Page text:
Mount Allison University in Sackville, NB, is in the midst of its third strike in the 1990s, and many faculty and other observers are wondering what the future holds for the institution.
Mount Allison is the perennial top small undergraduate university in Canada, but a closer look tells a different story, say the institution’s internal critics. “We may come in first overall in Maclean’s out of 23, and second on the budget per student measure, but our salary scale is a dismal twentieth in the same group,” says George De Benedetti, spokesperson for the Mount Allison Faculty Association.
The Association went on legal strike this past Thursday, when faculty members exchanged their warm offices for picket signs, winter clothing and boots. Eighty-five percent of the bargaining unit voted to strike and spirits on the line are high, says De Benedetti.
Superficially, at least, De Benedetti says, this strike is about money, but it is also about the future of the institution. “We want wage parity with our sister institutions. It is unrealistic to claim that this institution will maintain its quality or its reputation with the offer that the Board of Regents has made to us,” he says.
The Board has offered many members of the faculty increases which will actually see the scale fall further behind other institutions, De Benedetti says. “At many universities, the administration wants to increase wages if they can because they know that this will attract the brightest new faculty, and provide incentives to everyone else to work hard,” De Benedetti says. But at Mount Allison, the goal appears to be the opposite. “They treat us badly, underpay us, deny that they are underpaying us, and then somehow expect that Mount Allison will retain its reputation,” he says.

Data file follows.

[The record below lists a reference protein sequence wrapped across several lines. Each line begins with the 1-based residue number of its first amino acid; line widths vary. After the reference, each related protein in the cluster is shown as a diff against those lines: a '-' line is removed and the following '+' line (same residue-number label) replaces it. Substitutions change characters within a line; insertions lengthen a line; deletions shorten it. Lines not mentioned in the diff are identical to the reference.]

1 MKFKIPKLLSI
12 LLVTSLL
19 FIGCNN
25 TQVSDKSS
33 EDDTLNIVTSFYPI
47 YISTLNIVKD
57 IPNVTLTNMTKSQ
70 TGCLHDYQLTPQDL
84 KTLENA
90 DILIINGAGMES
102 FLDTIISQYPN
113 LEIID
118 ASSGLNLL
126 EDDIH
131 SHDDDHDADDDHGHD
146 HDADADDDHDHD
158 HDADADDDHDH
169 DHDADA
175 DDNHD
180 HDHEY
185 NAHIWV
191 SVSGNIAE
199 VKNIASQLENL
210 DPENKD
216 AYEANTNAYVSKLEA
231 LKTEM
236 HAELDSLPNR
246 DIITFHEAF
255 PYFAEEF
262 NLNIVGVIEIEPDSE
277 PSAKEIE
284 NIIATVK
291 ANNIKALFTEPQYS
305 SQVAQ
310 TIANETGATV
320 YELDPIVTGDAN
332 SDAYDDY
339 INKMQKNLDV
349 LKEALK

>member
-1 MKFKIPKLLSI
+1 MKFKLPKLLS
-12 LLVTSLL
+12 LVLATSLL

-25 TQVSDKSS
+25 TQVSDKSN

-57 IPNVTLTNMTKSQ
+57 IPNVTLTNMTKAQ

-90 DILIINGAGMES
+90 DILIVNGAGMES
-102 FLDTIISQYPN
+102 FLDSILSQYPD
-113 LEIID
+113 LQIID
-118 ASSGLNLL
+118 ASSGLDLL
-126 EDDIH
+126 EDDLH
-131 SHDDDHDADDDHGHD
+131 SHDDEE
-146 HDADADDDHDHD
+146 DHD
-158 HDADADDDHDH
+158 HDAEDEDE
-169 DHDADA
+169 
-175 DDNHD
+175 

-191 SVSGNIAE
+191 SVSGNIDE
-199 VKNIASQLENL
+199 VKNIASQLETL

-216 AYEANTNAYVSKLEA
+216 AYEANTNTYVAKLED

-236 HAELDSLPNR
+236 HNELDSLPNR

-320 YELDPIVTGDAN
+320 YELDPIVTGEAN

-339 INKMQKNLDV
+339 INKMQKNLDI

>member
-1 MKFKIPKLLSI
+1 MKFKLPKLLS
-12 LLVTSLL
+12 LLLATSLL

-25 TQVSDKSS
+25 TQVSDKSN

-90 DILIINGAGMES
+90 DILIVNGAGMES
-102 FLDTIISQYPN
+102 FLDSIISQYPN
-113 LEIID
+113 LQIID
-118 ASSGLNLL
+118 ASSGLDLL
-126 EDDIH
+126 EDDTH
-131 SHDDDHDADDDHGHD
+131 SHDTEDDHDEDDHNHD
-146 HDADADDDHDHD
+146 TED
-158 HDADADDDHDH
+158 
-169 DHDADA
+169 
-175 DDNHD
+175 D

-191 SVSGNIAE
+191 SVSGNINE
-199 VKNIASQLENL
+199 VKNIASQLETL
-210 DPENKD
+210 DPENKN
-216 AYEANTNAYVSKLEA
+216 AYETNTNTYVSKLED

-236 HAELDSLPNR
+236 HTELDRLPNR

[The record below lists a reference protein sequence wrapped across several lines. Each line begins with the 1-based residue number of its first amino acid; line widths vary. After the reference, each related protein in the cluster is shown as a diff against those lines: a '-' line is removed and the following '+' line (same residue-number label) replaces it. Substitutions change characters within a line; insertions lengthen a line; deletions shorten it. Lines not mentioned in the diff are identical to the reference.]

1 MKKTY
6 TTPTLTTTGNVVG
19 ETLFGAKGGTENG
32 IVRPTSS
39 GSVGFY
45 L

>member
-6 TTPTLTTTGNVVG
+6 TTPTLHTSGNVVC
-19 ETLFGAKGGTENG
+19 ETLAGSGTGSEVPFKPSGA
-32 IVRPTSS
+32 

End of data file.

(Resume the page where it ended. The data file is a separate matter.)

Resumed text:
De Benedetti says that in the last seven years many faculty and other staff have left the university, and he expects that the institution will have a hard time keeping its new faculty unless the Board and Administration change their attitude.
“They are seeing that despite the globally-competitive environment we live in, this administration will not even pay regionally-competitive salaries,” De Benedetti says.
Mount Allison under the leadership of President Ian Newbould has had troubled labour relations. In his first year as President, the faculty went on strike to protect sabbaticals, oppose mandatory retirement, and avoid a salary cut. In 1994, the support staff went on strike for six weeks at the height of winter. Now, the faculty is out again.
“The President credits himself with balancing the books, but that’s easy to do when you continue to underpay all your staff, including secretaries, clerks, and grounds workers,” De Benedetti says.
De Benedetti also cites a recent report commissioned by the Canadian Association of University Teachers and written by Professor Fred Wilson of the University of Toronto, who pointed to a lack of civility at Mount Allison. “The Faculty Council is still on record as voting non-confidence in the President, and the students and Faculty voted against his reappointment, especially since it was done without a proper review,” De Benedetti says.
“Yesterday’s announcement of support from the Board of Regents does not surprise us. It has reacted in the same way several times. But you have to wonder how long they are prepared to back him without question,” De Benedetti says.
For more information contact:
Prof. George De Benedetti, President
Mount Allison Faculty Association
(506) 536-2968 (strike headquarters)
(506) 536-2396 (Home)
FAX (506) 536-0200